After the opening remarks and prayer, Mr Brown Gende from DAL was the first to speak. His explanation of the project, the approval process and the DAL assessment covers two pages. It is clear he supports the project and is urging the communities to give their backing. He extols the benefits that will come and does not mention any possible negative impacts; “we want to seek your consent”. [para 4.6]
After DAL, Samson Siguyaru, the ‘investor’ spoke. Siguyaru said he had consulted with government departments “and found out that agriculture is the gateway to harvesting timber”. [para 5.1.2] He also claimed that when the logs from the forest clearance are exported “75% will be benefited by the land owners while 25% will go to the investor” [para 5.1.2].
The 75:25 split described here does not appear to be supported anywhere else in the project documentation.
According to the minutes, eight landowners then spoke. All were male. The eight included one ward chairman, one ward counselor, a ward recorder and one who said he spoke on behalf of his elders. Three were from Lakedoga clan, one from Sinaviva clan and one from Malasi clan. The clan affiliation of two other speakers was not recorded.
Mr Helisen Senta was concerned about the amount of land that would be needed given the “very small” size of the island. Senta was told the entire island was around 130,000 hectares but the farming area available was around 87,000ha which was “still to much”. Just 5,000ha of cocoa could earn around K130 million in one year.
The figures of 130,000ha and 87,000ha are not supported in any other documentation and seem to be inflated. There is nothing presented in the DAL assessment report to support an earnings figure of K130 million.
Mr Sente also inquired about the type of logs that would be exported. He was told “the meeting should concentrate on agriculture rather than logging” as only “once the agriculture matter is settled then logging will be permitted and that is when we can talk about types of logs”. [para 6.1.1]
As logging will cause the most disruption, have the largest impact, and will necessarily precede the agriculture this denial of space to discuss it seems to undermine the whole validity of the meeting as an exercise in assessing consent.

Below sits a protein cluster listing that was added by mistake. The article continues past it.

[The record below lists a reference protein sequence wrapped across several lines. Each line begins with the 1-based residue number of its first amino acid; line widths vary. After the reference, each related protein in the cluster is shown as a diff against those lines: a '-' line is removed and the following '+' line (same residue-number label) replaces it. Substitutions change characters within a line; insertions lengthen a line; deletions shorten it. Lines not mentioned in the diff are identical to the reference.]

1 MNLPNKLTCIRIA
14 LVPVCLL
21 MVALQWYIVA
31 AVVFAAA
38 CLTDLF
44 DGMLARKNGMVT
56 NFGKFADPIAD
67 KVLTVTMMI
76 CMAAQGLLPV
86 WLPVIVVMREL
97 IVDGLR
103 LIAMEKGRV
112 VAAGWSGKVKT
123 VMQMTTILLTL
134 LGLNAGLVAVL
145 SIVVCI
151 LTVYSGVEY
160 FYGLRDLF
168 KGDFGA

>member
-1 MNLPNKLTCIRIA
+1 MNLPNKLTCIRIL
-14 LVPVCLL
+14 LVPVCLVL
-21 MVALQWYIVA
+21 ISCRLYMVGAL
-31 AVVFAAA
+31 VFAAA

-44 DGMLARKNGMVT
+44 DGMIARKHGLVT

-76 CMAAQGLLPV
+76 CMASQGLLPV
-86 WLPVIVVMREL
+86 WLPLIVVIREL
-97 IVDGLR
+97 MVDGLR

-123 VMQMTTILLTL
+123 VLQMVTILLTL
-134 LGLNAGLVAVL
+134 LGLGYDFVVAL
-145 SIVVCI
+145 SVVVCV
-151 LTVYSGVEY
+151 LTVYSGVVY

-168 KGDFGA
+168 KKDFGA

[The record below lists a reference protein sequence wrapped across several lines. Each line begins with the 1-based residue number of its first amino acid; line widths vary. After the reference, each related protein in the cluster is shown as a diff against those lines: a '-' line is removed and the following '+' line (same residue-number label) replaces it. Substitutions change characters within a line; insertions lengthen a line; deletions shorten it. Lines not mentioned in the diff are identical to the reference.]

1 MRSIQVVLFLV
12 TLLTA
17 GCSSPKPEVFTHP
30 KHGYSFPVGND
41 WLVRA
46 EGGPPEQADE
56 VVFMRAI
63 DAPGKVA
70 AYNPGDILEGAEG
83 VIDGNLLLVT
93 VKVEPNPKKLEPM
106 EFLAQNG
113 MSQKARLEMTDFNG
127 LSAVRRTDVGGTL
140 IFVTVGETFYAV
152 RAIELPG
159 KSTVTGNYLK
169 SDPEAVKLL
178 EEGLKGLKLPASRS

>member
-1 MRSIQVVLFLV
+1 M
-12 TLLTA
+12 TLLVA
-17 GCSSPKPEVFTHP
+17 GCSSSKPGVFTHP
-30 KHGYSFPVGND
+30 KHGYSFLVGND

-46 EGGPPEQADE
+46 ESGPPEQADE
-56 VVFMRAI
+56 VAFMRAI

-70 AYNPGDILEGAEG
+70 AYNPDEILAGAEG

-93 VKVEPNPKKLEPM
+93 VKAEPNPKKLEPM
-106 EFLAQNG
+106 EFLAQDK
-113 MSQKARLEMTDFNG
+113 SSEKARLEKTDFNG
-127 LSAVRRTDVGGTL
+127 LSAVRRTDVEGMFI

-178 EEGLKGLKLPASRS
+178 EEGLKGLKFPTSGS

Mr Richard Marari expressed his people’s desire to be included in the project as they had “been left out since independence” and “eventually government services will enter their area which will bring change and improve living standards”. [para 6.1.2]
Mr Chis said he also believed the project would bring government services to neglected parts of the island and gave his full support.
Donald Mali noted the previous failure of attempts at rice farming. Given the lack of tangible development he expressed his “full support of the project”.
It is clear from the minutes that the lack of decent government services on the island was high in people’s concerns.
Martin Natowosi gave an overview of the vegetation on the island and urged everyone to support the project.
Gram Dedi, a ward chairman, spoke of the poor health, education and transport infrastructure and “therefore encouraged the project with full heart”.
Kenneth Loasi believed that agriculture was the only thing that everyone could be involved in, and benefit from, so gave his full support.
Finally, Bosco Lapis spoke and “he asked two sensitive and important questions”:
“The first was, is the land has been marked and has title been given? The second question was, if so did investor apply for the licence to clear the land?” [para 6.7]
According to the minutes, “these two question was not directly answered but was addressed somehow”.
So it would appear a second crucial issue, land tenure, was not directly dealt with in the meeting.
Despite still wanting clarity on his questions Mr Lapis “pledged his undivided support”.
There were no women recorded as speaking at the meeting despite the DAL report noting females make up more than half the population. The DAL team itself was comprised of three males.
The meeting ended with DAL calling for a vote “whether to go for the project or go against the project”, no other options were apparently allowed. All voted for.
As a result the DAL assessment report confidently asserts “the community at large are fully aware of the project and are in full support and urged for the urgency for the project to start” [page 13].
However, the minutes do not record the number of people voting nor the names of those who voted. The role of the people voting is not recorded. The home village or clan of those voting is not recorded. The manner of the vote is not recorded.
Did the vote represent the views of all 9,000 people on the island and was consent being freely given with a proper understanding of the issues and all their implications?
Based on the minutes, as an exercise in determining landowner consent, the meeting was, it is submitted, clearly and fatally flawed.
Awareness and consultation